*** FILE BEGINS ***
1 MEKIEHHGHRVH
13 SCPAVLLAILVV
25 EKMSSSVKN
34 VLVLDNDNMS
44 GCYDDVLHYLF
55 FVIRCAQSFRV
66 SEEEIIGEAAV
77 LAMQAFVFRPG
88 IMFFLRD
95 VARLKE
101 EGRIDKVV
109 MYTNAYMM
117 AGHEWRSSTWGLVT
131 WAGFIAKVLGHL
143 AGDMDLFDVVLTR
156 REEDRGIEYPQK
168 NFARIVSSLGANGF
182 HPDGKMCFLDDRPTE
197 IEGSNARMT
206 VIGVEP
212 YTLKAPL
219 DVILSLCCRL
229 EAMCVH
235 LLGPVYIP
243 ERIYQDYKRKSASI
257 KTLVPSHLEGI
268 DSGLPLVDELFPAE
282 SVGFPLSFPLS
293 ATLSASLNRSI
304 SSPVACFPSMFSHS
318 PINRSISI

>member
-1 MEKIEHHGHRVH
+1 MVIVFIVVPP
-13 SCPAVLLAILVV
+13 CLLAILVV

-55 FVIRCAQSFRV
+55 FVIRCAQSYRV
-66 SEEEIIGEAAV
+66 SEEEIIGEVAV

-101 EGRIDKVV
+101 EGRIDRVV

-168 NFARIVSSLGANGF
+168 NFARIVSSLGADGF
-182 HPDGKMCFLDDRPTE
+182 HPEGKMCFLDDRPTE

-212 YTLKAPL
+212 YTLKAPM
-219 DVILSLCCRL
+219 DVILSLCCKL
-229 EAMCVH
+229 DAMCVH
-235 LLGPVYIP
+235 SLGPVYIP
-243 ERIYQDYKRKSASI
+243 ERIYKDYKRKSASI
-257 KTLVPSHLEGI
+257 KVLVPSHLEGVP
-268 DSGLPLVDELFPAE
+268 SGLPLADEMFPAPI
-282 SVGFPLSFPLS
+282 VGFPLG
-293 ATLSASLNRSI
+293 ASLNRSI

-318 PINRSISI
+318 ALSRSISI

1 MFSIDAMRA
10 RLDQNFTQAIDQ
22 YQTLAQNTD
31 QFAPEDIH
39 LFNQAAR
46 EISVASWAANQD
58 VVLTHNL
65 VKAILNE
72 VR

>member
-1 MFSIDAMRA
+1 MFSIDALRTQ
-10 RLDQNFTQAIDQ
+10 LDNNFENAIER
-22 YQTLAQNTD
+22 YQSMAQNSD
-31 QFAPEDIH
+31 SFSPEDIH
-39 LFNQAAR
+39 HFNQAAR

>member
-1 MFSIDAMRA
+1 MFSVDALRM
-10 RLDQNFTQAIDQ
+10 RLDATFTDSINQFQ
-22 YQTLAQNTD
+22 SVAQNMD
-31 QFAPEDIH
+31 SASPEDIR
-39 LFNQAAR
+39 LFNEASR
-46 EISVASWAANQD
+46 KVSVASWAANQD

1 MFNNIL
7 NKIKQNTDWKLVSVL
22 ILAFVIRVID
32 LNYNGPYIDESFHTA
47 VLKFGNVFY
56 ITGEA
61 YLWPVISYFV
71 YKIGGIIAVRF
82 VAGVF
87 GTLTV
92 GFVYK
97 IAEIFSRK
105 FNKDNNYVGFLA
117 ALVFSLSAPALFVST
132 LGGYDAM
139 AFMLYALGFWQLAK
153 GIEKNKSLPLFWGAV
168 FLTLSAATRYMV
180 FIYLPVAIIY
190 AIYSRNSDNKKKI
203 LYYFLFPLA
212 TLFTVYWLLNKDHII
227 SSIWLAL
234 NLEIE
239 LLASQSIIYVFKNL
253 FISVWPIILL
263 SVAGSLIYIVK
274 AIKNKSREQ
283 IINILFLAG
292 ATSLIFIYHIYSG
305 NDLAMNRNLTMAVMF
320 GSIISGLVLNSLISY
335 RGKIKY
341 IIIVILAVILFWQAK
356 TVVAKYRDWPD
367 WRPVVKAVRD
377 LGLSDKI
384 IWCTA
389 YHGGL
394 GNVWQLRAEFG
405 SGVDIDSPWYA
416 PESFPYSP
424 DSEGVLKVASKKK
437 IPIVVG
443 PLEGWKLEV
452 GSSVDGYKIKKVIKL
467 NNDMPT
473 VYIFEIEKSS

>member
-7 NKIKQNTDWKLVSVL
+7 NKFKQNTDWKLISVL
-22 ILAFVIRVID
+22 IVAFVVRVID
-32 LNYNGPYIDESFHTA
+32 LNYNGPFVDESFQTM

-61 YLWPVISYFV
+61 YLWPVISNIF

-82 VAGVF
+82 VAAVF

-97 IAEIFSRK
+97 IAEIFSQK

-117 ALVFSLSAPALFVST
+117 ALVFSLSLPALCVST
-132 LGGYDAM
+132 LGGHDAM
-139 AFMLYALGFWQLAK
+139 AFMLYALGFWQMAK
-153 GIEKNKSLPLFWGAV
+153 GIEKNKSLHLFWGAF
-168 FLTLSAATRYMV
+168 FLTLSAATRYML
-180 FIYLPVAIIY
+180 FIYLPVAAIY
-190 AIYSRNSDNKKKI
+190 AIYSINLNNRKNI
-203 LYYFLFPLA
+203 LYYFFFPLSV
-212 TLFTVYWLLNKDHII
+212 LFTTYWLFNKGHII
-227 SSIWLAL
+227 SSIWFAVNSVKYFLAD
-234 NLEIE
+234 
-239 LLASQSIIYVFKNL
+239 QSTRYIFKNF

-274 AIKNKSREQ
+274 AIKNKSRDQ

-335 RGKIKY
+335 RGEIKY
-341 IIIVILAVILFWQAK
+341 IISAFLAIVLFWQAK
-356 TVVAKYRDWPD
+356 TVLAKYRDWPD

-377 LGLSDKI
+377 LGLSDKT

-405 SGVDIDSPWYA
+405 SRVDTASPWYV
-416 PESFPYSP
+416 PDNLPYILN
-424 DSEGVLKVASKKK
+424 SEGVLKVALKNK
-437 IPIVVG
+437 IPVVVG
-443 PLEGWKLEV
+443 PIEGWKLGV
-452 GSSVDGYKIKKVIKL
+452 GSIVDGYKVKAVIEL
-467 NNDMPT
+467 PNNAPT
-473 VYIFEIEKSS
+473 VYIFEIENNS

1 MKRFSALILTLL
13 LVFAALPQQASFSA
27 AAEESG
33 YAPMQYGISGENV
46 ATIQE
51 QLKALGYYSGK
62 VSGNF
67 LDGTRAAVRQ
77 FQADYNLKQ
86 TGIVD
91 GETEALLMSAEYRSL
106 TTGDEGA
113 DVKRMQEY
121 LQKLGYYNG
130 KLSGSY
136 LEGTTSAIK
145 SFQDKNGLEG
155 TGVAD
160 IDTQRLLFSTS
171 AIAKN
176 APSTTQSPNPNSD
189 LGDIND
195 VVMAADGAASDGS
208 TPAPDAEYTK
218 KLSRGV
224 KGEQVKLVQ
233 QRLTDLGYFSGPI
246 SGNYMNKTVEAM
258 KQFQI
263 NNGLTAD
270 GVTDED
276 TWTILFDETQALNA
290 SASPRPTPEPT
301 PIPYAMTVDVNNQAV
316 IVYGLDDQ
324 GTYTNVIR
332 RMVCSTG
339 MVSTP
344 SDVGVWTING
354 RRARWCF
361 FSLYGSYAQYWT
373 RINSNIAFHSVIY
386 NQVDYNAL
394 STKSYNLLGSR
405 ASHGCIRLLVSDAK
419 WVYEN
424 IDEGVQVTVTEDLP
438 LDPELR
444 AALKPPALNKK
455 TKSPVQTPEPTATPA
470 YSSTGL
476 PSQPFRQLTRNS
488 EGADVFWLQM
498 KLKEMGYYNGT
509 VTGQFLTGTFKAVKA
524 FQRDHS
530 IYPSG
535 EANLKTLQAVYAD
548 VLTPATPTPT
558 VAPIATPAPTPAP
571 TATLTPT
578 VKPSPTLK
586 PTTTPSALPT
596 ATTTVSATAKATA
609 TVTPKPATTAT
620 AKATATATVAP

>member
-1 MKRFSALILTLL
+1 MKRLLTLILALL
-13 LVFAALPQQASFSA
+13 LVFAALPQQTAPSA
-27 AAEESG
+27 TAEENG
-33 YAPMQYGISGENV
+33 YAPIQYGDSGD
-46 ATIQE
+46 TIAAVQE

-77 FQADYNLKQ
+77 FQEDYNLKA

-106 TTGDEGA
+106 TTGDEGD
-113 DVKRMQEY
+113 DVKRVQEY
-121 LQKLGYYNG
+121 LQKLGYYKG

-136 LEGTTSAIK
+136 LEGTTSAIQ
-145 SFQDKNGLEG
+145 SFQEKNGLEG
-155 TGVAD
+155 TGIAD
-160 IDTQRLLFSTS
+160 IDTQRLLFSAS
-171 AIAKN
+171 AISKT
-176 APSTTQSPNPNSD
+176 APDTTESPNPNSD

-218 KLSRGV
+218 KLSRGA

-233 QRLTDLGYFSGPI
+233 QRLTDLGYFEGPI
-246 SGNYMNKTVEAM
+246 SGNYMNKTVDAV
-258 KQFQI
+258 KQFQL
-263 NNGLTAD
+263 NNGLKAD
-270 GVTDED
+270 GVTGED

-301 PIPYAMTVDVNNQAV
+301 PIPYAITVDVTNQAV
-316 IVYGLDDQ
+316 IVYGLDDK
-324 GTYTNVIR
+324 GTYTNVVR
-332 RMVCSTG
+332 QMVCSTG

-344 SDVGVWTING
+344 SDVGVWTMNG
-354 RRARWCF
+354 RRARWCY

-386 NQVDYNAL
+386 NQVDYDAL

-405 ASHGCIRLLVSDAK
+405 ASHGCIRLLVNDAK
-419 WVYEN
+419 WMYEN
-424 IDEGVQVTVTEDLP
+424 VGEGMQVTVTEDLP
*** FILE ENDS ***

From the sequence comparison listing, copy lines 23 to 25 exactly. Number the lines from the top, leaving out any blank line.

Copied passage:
229 EAMCVH
235 LLGPVYIP
243 ERIYQDYKRKSASI